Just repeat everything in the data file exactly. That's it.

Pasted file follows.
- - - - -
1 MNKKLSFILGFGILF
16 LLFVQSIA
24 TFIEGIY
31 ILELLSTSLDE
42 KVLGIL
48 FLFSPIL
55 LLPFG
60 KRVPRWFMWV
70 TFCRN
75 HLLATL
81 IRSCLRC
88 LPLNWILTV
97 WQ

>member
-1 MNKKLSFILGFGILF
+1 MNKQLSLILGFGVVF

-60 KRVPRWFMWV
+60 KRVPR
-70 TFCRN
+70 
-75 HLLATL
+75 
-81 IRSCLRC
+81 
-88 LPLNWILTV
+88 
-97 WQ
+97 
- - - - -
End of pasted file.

1 MNKKLSFILGFGILF
16 LLFVQSIA
24 TFIEGIY
31 ILELLSTSLDE
42 KVLGIL
48 FLFSPIL
55 LLPFG
60 KRVPRWFMWV
70 TFCRN
75 HLLATL
81 IRSCLRC
88 LPLNWILTV
97 WQ

>member
-1 MNKKLSFILGFGILF
+1 MNKQLSLILGFGVVF

-60 KRVPRWFMWV
+60 KRVPR
-70 TFCRN
+70 
-75 HLLATL
+75 
-81 IRSCLRC
+81 
-88 LPLNWILTV
+88 
-97 WQ
+97 